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I think induction should be taught first, and then loop invariants, since you usually need induction to prove that the loop invariant is really an invariant, and also because you need induction for other purposes than just proving that a loop invariant is really an invariant. In fact, in most curricula for Computer Science at university will have some math ...


6

Let's start with the term "Loop Invariance". It is a property of a loop that is true before and after each iteration, thus in-variant, non-changing. So then, what is the purpose of the loop invariance in proving algorithm correctness? That is, it is a predicate about what the loop is supposed to do. Thus with proof by induction on this predicate shows the ...


4

To give an explanation of this requires a problem in which to frame the discussion. I propose the Dutch National Flag problem, likely first proposed by Dijkstra, but I'm not positive. I'll pose the problem first and discuss the solution using invariants. The Problem Taken from The Science of Programming. You have an array of n elements. Each element ...


4

I have been teaching theoretical CS to math teachers (don't ask why...). I assumed that they were comfortable with numerical induction and therefore the transition to structural induction (on a computation as in proving invariants) wouldn't be difficult. I was wrong on both counts. It seemed to me that this is partly because they encountered induction in a ...


4

Since you are doing this in the context of code correctness, one incentive is to tell student that in some cases, you have to prove code, not test it. Anything critical (pick up your example, nuclear plant command system, plane autopilot, …) requires the highest level of confidence. Tests are always going to be partial. They will test 1, 10, 1000 possible ...


3

I try to introduce induction not only as method for proving an algorithm, but as a method for developing algorithms as well. The idea is from Introduction to Algorithms by Udi Manber. Sometimes the way of thinking solve the problem for n=1 think about how you can calculate (n+1) once you know n helps them to develop solutions on their own. And it helps ...


3

One big struggle is getting CS students to care about induction. Proving correctness doesn't really count as motivation, when "passing the tests" seems so much approachable and the extra benefits from proving correctness just don't seem worth the extra effort. On the other hand, if induction could be practically useful in designing algorithms in the first ...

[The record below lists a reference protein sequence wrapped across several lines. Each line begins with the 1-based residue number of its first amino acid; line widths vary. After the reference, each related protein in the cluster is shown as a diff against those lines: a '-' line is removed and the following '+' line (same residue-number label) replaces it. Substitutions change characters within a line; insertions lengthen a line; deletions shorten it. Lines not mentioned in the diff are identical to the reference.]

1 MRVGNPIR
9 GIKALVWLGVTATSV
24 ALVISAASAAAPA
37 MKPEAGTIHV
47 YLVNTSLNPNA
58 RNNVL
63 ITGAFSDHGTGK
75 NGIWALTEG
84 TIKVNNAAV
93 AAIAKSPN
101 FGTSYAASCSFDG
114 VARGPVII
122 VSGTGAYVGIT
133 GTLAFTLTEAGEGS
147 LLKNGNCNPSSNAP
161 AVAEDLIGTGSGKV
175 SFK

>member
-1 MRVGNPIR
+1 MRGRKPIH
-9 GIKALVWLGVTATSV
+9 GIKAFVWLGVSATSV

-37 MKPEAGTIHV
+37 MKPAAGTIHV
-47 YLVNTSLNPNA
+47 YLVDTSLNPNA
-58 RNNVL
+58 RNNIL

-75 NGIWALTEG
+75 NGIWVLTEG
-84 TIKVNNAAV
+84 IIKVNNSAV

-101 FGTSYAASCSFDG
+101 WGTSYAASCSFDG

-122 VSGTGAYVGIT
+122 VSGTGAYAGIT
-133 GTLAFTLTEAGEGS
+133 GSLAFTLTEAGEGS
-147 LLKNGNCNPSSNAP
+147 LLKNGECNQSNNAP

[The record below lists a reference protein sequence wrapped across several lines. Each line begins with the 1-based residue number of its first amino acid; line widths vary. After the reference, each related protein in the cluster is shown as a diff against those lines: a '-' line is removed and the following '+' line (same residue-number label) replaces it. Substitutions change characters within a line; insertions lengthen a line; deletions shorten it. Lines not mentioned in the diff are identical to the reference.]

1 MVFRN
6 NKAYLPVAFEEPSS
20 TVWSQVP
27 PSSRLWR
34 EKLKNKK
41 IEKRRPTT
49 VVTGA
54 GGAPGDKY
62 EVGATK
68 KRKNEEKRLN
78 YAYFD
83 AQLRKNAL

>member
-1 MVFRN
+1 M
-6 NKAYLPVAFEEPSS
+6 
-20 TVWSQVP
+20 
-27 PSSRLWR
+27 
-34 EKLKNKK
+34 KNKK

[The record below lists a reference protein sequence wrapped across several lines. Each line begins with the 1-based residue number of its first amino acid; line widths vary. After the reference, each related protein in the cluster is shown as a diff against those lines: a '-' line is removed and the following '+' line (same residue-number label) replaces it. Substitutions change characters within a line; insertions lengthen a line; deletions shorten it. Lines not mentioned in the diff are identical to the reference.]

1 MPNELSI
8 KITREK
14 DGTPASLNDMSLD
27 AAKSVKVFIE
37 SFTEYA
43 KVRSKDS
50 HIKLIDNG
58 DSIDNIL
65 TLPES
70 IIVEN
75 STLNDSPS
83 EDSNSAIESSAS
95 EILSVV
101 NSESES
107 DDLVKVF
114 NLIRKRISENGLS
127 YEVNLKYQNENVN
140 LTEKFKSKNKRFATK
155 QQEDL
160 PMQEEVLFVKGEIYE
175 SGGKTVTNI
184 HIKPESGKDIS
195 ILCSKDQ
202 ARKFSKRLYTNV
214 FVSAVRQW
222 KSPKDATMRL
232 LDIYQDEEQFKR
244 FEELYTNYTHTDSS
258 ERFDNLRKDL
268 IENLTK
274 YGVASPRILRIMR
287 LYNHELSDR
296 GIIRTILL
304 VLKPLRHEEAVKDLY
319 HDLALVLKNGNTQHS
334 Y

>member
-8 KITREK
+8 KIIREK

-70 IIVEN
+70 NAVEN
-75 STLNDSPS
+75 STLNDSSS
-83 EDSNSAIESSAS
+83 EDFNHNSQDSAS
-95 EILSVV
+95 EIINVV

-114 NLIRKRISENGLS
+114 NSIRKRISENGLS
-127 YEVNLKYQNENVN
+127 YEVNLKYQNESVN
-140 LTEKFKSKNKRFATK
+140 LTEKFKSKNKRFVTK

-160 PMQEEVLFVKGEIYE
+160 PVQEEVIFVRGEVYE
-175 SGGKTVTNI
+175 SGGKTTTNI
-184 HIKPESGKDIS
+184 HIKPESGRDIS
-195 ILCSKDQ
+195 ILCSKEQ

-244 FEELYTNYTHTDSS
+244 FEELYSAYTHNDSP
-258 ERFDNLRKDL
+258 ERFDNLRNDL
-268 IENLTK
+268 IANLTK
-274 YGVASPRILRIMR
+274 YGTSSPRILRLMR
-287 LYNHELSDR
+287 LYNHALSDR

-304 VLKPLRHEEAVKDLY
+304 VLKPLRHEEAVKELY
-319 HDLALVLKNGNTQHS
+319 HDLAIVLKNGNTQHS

3

Firstly, I believe that if the thought process is clear to you, then going through that process with your students, out loud, clearly and slowly, can help them understand what it is that you are trying to convey. Go through that process for a number of various examples, which show how you decide on a loop invariant in the varying situations (yes, that pun ...


2

A great resource for the instructor to learn the max about invariants is to go to the master. David Gries, The Science of Programming It isn't a book for novice learners, though. But understanding what is in this book will help you a lot in teaching programming via invariants. He reveals all. He and his son have an undergrad text book also, that might ...


2

At the CS1 level that I teach, I focus a lot on the role and the precise meaning of variables and encourage comments at the point of declaration that attempt to make these clear, especially variables that are involved in loops. Since the meaning of a variable changes as the loop body is executed, we "agree" to use the entry point as the standard point of ...


2

Any book on elementary number theory will likely have quite a few recurrences as examples and in the exercises of the early chapters. For example, the sum of the first n odd integers is $n^2$. As a recurrence this is just $n^2$ = $(n-1)^2$ + $2*n - 1$. Or possibly it will be shown as $a_n$ = $a_{n-1}$ + $2*n -1$, with $a_1$ = 1. Some books on discrete math ...


1

This isn't really an answer, but I hope will provide a bit of insight for the OP into thinking about and presenting the problem. I think that recursion (in computing) and induction (in mathematics) are complementary, not identical ideas. The interplay between the two can give insight. In mathematical induction, we normally work outward from the base case....


1

I'm using many examples involving trees (height of a tree, number of leaves, ...) or graphs (number of edges in a fully connected graph, ...). The advantage is that if I force students to draw the first three or four steps, they are usually capable of deriving the equation by themselves.


1

Do it in code, so that pupils can play with it. This code will throw an exception if the invariant is not met. Show how this can be useful in finding bugs in the program. The book a touch of class by Bertrand Meyer, is very good for teaching Object Oriented Programming and has examples (can't remember how many, but it is where I leant it). loop_example is ...


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